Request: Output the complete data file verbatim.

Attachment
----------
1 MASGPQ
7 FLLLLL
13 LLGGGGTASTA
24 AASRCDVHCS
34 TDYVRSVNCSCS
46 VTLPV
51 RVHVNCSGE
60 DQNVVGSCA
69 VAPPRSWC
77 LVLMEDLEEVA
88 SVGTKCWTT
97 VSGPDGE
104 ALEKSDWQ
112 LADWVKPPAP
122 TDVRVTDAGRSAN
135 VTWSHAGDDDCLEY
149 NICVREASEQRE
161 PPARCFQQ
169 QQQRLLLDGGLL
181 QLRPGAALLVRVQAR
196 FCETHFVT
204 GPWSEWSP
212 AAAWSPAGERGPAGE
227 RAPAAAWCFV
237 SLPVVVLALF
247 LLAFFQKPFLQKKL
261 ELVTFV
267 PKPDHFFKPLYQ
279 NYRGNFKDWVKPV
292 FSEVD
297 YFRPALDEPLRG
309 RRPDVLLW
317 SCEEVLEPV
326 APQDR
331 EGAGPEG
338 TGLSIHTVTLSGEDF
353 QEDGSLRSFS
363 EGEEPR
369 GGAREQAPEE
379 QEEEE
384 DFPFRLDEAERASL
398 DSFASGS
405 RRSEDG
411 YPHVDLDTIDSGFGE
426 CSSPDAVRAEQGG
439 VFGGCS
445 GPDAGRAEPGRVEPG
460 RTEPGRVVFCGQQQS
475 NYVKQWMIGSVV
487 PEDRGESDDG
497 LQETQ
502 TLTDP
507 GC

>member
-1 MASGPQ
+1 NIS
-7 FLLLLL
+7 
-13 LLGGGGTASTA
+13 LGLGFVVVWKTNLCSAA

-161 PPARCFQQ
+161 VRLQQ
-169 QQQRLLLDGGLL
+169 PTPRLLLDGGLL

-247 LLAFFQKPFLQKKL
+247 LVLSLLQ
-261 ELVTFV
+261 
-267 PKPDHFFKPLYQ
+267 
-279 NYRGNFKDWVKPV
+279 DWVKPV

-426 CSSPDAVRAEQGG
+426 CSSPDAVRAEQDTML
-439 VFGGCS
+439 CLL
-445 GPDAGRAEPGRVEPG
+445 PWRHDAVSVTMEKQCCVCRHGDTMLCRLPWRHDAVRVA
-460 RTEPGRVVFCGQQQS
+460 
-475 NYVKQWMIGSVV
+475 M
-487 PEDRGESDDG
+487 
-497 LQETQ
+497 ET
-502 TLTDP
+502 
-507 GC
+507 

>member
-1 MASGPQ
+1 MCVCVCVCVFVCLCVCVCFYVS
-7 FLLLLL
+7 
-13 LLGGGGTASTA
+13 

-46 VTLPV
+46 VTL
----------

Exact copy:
1 MASGPQ
7 FLLLLL
13 LLGGGGTASTA
24 AASRCDVHCS
34 TDYVRSVNCSCS
46 VTLPV
51 RVHVNCSGE
60 DQNVVGSCA
69 VAPPRSWC
77 LVLMEDLEEVA
88 SVGTKCWTT
97 VSGPDGE
104 ALEKSDWQ
112 LADWVKPPAP
122 TDVRVTDAGRSAN
135 VTWSHAGDDDCLEY
149 NICVREASEQRE
161 PPARCFQQ
169 QQQRLLLDGGLL
181 QLRPGAALLVRVQAR
196 FCETHFVT
204 GPWSEWSP
212 AAAWSPAGERGPAGE
227 RAPAAAWCFV
237 SLPVVVLALF
247 LLAFFQKPFLQKKL
261 ELVTFV
267 PKPDHFFKPLYQ
279 NYRGNFKDWVKPV
292 FSEVD
297 YFRPALDEPLRG
309 RRPDVLLW
317 SCEEVLEPV
326 APQDR
331 EGAGPEG
338 TGLSIHTVTLSGEDF
353 QEDGSLRSFS
363 EGEEPR
369 GGAREQAPEE
379 QEEEE
384 DFPFRLDEAERASL
398 DSFASGS
405 RRSEDG
411 YPHVDLDTIDSGFGE
426 CSSPDAVRAEQGG
439 VFGGCS
445 GPDAGRAEPGRVEPG
460 RTEPGRVVFCGQQQS
475 NYVKQWMIGSVV
487 PEDRGESDDG
497 LQETQ
502 TLTDP
507 GC

>member
-1 MASGPQ
+1 NIS
-7 FLLLLL
+7 
-13 LLGGGGTASTA
+13 LGLGFVVVWKTNLCSAA

-161 PPARCFQQ
+161 VRLQQ
-169 QQQRLLLDGGLL
+169 PTPRLLLDGGLL

-247 LLAFFQKPFLQKKL
+247 LVLSLLQ
-261 ELVTFV
+261 
-267 PKPDHFFKPLYQ
+267 
-279 NYRGNFKDWVKPV
+279 DWVKPV

-426 CSSPDAVRAEQGG
+426 CSSPDAVRAEQDTML
-439 VFGGCS
+439 CLL
-445 GPDAGRAEPGRVEPG
+445 PWRHDAVSVTMEKQCCVCRHGDTMLCRLPWRHDAVRVA
-460 RTEPGRVVFCGQQQS
+460 
-475 NYVKQWMIGSVV
+475 M
-487 PEDRGESDDG
+487 
-497 LQETQ
+497 ET
-502 TLTDP
+502 
-507 GC
+507 

>member
-1 MASGPQ
+1 MCVCVCVCVFVCLCVCVCFYVS
-7 FLLLLL
+7 
-13 LLGGGGTASTA
+13 

-46 VTLPV
+46 VTL